Download
slide1 n.
Skip this Video
Loading SlideShow in 5 Seconds..
Public Workshop: Quarantine Release Errors in Blood Establishments September 13, 2011 QREs Past, Present and Future PowerPoint Presentation
Download Presentation
Public Workshop: Quarantine Release Errors in Blood Establishments September 13, 2011 QREs Past, Present and Future

Public Workshop: Quarantine Release Errors in Blood Establishments September 13, 2011 QREs Past, Present and Future

211 Vues Download Presentation
Télécharger la présentation

Public Workshop: Quarantine Release Errors in Blood Establishments September 13, 2011 QREs Past, Present and Future

- - - - - - - - - - - - - - - - - - - - - - - - - - - E N D - - - - - - - - - - - - - - - - - - - - - - - - - - -
Presentation Transcript

  1. Public Workshop:Quarantine Release Errors in Blood EstablishmentsSeptember 13, 2011QREsPast, Present and Future Sheryl A. Kochman Deputy Director Division of Blood Applications OBRR/CBER

  2. Overview • Reason for the Workshop • Definitions • Past • Present • Future

  3. Reason for the Workshop June 10-11, 2010, Meeting of the HHS Advisory Committee on Blood Safety and Availability (ACBSA) on FDA policy for MSM deferrals • The committee recommended several research initiatives to validate alternative policies • The committee also recommended: • The Department should take action to investigate and reduce the risk of Quarantine Release Errors (QREs) in blood collection establishments

  4. DefinitionsWhat’s a QRE? • QRE = Quarantine Release Error • Previously known as: • Release of unsuitable units • Errors and accidents • Erroneous releases

  5. Definitions (2) For purposes of this workshop: • the inadvertent release of blood or blood components either • before completion of testing and determination that all other criteria affecting the safety, purity or potency of the product have been met, • or despite findings that would render the blood or blood components unsuitable for release.

  6. In other words • The firm had information available to them at the time the unit was released that should have caused them to quarantine the unit pending further action but they released the unit nonetheless.

  7. PAST • In the late 1980s, there was a significant increase in the number of recalls of blood and blood components

  8. FDA’s Initial Responses • In 1988, FDA initiated 100% inspection of blood establishments • Between 1988 and 1993, FDA issued numerous Memorandums to Blood Establishments on: • Control of unsuitable units • Implementation of computerization • Requirements for license supplements • Requirements for reporting Errors and Accidents • Description of deficiencies noted on inspections • Validation of Blood Establishment Computer Software (BECS)

  9. FDA’s Findings • Significant increases in: • number of donor screening questions • number of tests performed • volume of data to manage • reliance on automation and computerized data management • errors leading to release of unsuitable blood units

  10. FDA’s Follow-on Response Regulation of BECS as a Medical Device March 31, 1994 First Memo to BECS Manufacturers Software Used in Blood Establishments is a medical device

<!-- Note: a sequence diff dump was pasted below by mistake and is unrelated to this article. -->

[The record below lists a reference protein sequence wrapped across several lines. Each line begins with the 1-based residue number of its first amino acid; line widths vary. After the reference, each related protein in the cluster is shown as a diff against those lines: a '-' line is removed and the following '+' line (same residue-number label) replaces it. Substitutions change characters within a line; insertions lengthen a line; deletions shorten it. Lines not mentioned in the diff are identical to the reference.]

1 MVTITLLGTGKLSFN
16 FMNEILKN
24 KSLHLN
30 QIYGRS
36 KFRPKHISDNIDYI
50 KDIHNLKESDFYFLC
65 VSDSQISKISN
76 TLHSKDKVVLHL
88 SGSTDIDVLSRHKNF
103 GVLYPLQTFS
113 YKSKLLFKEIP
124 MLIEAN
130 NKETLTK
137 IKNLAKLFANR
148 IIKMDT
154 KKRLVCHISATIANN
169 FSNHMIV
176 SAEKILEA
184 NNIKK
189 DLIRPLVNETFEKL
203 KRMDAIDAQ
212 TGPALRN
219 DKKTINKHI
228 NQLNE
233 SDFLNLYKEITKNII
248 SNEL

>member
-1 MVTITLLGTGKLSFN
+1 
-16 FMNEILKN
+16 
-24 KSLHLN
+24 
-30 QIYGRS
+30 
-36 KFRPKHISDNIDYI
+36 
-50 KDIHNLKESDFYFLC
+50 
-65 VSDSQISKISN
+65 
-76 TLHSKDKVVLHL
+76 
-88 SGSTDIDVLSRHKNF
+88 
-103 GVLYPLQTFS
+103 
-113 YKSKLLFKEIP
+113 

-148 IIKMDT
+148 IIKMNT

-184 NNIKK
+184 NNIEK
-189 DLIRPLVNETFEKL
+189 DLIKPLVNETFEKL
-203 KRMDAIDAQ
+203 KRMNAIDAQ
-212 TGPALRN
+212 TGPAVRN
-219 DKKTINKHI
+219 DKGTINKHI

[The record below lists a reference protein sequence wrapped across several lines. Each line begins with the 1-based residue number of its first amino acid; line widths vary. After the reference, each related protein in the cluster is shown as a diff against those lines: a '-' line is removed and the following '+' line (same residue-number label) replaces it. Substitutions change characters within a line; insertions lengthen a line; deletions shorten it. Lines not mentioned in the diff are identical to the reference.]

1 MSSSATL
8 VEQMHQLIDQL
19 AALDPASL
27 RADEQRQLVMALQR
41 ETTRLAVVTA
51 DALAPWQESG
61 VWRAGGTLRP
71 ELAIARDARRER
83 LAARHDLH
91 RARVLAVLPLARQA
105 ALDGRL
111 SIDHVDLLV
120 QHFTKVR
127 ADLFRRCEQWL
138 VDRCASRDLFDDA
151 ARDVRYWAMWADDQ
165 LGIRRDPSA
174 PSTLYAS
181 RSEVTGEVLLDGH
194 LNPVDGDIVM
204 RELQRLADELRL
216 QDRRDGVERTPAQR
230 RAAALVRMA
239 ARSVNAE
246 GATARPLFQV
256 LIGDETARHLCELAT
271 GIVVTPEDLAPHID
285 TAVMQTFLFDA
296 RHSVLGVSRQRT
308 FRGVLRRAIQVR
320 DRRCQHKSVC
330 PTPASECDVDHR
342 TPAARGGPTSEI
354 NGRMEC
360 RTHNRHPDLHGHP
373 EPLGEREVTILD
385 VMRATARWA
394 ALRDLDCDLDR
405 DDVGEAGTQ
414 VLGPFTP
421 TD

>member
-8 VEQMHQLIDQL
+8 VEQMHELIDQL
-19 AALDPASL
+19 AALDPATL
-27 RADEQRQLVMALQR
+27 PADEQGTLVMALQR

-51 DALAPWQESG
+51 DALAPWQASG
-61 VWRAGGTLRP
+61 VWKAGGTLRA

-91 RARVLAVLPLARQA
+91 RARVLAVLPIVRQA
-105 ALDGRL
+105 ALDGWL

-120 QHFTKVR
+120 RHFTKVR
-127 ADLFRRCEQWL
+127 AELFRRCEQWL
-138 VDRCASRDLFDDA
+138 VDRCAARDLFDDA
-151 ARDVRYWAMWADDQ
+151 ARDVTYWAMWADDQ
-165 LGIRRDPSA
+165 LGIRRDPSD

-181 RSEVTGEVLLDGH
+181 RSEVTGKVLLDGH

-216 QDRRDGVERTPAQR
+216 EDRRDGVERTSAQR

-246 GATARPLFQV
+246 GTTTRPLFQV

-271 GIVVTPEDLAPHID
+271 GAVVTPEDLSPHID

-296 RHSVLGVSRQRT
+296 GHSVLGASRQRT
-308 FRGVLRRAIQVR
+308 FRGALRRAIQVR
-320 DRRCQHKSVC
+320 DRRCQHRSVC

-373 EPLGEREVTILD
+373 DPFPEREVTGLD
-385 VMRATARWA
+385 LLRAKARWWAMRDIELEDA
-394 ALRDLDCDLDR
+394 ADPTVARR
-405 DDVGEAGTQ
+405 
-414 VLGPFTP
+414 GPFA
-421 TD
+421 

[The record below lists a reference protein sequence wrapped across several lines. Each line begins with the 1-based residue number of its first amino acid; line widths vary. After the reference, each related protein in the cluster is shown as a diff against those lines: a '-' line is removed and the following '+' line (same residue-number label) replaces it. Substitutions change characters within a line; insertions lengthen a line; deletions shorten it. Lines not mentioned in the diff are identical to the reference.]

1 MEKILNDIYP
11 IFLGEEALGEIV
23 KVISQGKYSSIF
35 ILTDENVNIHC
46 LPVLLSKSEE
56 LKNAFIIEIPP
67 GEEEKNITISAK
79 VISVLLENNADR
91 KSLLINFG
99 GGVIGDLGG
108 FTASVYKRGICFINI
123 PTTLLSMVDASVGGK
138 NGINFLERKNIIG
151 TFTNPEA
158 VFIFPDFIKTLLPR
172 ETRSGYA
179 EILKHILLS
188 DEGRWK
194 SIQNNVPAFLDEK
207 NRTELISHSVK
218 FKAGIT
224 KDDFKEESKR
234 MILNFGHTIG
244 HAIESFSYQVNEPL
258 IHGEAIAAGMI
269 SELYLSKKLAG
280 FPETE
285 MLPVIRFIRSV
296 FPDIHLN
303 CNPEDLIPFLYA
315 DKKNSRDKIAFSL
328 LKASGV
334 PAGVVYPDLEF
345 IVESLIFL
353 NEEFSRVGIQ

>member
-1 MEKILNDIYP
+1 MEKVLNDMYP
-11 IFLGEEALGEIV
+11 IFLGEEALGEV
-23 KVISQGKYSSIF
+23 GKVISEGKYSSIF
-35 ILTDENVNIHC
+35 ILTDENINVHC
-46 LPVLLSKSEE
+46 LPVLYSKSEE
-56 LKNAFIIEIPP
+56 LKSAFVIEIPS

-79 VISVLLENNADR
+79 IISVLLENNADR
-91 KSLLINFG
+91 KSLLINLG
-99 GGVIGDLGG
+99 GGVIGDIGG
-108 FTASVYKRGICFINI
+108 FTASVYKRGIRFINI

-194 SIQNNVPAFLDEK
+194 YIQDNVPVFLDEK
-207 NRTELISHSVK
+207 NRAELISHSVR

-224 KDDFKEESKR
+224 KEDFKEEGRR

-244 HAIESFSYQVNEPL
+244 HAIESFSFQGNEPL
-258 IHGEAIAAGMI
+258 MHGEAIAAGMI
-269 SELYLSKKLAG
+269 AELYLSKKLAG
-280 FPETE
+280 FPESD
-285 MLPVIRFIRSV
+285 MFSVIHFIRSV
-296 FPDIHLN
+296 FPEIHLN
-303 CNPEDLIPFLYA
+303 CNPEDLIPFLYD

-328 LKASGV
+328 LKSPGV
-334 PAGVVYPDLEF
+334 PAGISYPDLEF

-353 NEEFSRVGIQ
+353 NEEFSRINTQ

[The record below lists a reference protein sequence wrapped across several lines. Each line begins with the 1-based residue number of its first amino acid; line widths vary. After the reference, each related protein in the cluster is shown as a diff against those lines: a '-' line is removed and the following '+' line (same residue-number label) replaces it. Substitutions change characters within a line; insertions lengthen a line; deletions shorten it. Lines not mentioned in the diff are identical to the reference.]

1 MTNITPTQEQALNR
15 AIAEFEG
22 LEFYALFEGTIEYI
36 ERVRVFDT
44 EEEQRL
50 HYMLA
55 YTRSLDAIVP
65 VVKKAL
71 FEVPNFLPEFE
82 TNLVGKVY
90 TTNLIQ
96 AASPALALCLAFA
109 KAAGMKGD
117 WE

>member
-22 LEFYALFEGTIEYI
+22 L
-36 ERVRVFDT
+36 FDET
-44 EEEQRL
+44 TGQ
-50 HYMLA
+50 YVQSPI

11. FDA’s Follow-on Response (2) • Between 1994 and 1996, numerous memos/letters to BECS manufacturers • Call and reminders for submission of 510(k)s • Jan 13, 1997, Reviewer Guidance for a Premarket Notification Submission for Blood Establishment Computer Software

  12. FDA’s Next Steps November 13, 1995 Memo to Blood Establishments Guidance for Blood Establishments Concerning Conversions to FDA-Reviewed Software Products Software conversions should be completed by March 31, 1996 Requests for extensions handled on a case-by-case basis

  13. FDA’s Final Response March 20, 1998 BPAC – Classification of BECS Inspectional Findings Device Classification Special Control for Blood Establishment Computer Software to allow submission of Abbreviated 510(k)s Unanimous vote by BPAC to classify BECS as Class II

  14. Present/Recent FDA Workshop On Behavior-based Donor Deferrals In The NAT Era, March 8, 2006 • Defined QREs as: • release of a unit pending the complete verification of donor suitability, including behavioral and medical screening as well as testing. • inadvertent release from the quarantine inventory • inventory management errors • Looked only at blood establishments vs. hospitals • Looked only at inadvertent release of a unit that was positive for a viral marker • For years 2003, 2004, 2005

  15. Present/Recent (2) Publication of “Quantitative estimate of the risks and benefits of possible alternative blood donor deferral strategies for men who have had sex with men” • Anderson, SA et. al.,; Transfusion, 2009; 49:1102-1114.

  16. Summary of Data 1 • Some of the data cited in this study was based on BPDR reports for the period October 1, 2003, through Sept 30, 2005. • A total of 9 releases of violative units were reported from large blood collection centers and a total of 11 were reported from hospital collection centers. • These were taken to be the total releases of violative units in the whole US blood industry.

  17. Summary of Data (2) 1 • The study also looked at QREs that were estimated from a prospective study of 700,000 donations in the previous decade in New York State • The study followed 70,000 units collected in hospitals and 630,000 units collected in blood centers. • A total of five releases of violative units came from hospitals and one release of a violative unit came from blood centers.

  18. Authors Suggestions 1 • There appears to be a need for improved inventory management • The implementation of more automation may decrease the number of QREs

  19. Future Where do we go from here? • This workshop will focus on factors affecting inventory management • It is hoped we can identify • Some root causes for the residual QREs • Ways of mitigating these causes